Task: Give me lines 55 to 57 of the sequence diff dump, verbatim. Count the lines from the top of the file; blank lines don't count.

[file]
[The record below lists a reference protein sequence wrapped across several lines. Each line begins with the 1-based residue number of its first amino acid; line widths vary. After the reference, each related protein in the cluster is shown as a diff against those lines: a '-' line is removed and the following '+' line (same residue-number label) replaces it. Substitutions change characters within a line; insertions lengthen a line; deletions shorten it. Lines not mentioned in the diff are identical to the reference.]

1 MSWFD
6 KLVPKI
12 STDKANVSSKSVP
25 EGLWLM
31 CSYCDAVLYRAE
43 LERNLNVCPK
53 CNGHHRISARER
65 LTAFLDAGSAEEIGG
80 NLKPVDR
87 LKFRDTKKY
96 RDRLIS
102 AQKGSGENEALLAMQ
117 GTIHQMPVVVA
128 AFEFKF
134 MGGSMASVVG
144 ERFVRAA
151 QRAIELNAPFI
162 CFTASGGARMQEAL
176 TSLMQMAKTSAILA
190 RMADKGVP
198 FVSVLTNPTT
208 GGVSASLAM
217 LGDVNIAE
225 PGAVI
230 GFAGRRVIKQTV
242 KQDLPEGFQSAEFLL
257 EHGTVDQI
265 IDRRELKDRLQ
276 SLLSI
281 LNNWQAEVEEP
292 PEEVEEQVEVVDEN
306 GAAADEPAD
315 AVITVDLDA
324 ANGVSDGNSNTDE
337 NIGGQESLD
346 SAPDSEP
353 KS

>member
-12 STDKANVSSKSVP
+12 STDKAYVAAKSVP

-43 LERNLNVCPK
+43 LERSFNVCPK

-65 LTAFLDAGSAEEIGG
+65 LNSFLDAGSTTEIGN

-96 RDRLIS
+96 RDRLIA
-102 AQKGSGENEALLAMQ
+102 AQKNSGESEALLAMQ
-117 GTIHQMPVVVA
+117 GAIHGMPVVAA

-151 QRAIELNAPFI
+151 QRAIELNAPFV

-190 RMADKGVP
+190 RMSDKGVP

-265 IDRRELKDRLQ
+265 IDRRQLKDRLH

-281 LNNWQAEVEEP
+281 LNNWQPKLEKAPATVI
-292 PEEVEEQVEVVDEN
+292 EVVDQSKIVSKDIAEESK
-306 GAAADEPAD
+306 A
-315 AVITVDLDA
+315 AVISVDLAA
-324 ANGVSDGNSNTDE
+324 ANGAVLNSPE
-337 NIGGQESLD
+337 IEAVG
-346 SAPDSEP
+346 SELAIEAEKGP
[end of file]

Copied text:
+190 RMSDKGVP

-265 IDRRELKDRLQ
+265 IDRRQLKDRLH